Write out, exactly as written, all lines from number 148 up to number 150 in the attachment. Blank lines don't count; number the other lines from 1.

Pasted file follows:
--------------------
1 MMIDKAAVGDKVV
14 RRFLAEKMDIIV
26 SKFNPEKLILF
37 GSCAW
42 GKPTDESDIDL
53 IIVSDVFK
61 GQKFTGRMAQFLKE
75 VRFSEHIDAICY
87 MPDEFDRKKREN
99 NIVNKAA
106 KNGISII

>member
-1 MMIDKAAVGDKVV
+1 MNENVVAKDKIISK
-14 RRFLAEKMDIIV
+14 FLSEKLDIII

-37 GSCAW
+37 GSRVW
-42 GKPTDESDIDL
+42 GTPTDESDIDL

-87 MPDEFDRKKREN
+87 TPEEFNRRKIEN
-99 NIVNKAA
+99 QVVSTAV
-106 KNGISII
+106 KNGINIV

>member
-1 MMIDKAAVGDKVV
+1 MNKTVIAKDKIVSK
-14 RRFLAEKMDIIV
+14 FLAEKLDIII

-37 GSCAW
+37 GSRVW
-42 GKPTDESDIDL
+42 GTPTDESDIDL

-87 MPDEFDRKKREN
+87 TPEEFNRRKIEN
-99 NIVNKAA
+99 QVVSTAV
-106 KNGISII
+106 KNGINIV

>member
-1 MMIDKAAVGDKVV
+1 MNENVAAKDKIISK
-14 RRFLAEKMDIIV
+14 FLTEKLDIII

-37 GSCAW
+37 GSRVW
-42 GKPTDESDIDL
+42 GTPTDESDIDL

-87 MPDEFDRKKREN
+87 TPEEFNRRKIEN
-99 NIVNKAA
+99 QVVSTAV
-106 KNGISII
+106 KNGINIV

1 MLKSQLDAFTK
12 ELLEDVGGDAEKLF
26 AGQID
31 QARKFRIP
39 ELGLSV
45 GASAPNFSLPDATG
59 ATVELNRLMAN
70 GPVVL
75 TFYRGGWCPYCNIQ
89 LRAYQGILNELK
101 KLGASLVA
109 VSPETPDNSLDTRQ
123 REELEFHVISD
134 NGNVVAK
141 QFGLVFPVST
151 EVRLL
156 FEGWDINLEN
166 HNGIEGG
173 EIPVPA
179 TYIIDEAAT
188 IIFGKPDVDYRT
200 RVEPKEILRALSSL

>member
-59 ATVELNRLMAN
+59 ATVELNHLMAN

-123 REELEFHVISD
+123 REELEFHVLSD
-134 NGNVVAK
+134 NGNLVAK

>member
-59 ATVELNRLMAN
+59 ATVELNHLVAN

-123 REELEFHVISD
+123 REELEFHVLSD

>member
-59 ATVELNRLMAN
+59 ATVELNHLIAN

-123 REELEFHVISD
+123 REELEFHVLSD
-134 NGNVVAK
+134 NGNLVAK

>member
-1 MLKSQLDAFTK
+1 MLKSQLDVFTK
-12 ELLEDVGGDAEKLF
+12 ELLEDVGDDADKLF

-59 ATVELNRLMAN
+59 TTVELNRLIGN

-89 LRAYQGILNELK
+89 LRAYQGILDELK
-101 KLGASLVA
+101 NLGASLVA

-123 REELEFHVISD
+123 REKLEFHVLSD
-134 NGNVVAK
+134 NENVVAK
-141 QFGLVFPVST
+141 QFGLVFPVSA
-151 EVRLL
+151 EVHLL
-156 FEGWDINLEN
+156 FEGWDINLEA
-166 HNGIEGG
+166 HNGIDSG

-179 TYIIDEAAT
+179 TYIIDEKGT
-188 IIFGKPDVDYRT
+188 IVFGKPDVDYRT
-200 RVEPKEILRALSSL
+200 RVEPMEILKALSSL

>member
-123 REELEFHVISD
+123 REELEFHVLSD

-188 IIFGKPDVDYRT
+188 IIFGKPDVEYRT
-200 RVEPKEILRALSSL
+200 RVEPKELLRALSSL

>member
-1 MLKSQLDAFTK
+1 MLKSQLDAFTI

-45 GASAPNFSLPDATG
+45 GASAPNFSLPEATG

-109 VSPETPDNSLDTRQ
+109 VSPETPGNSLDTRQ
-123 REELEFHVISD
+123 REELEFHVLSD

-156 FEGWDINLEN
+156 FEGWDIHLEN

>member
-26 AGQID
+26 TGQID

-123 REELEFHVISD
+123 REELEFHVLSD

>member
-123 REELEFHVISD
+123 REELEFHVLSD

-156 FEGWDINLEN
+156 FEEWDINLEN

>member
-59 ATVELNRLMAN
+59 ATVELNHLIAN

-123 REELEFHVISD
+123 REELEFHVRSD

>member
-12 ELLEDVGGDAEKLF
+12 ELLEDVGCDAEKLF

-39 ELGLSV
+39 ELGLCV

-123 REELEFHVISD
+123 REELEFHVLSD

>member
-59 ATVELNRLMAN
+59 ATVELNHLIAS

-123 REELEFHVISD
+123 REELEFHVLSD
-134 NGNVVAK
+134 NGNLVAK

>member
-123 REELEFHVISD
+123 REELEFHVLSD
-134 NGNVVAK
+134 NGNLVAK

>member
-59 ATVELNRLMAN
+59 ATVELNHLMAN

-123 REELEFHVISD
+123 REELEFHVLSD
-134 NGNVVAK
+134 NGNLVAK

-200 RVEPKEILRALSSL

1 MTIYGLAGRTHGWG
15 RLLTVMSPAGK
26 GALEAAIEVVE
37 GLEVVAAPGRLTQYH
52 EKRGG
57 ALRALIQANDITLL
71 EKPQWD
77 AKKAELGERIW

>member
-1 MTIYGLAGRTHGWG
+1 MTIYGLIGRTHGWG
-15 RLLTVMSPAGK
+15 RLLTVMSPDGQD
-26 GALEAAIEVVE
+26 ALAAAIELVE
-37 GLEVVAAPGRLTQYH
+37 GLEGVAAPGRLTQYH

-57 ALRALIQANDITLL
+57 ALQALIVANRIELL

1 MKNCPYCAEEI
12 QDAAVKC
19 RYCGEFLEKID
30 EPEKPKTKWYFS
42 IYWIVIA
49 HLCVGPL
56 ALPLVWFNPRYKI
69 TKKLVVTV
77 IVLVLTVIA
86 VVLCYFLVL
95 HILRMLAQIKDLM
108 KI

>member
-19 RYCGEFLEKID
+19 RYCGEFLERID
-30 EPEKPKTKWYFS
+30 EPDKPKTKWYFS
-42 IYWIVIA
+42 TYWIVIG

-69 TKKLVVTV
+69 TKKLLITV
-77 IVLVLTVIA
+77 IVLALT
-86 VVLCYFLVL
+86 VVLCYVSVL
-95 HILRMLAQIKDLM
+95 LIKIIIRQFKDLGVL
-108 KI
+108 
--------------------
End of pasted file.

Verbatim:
-123 REELEFHVISD
+123 REELEFHVLSD

>member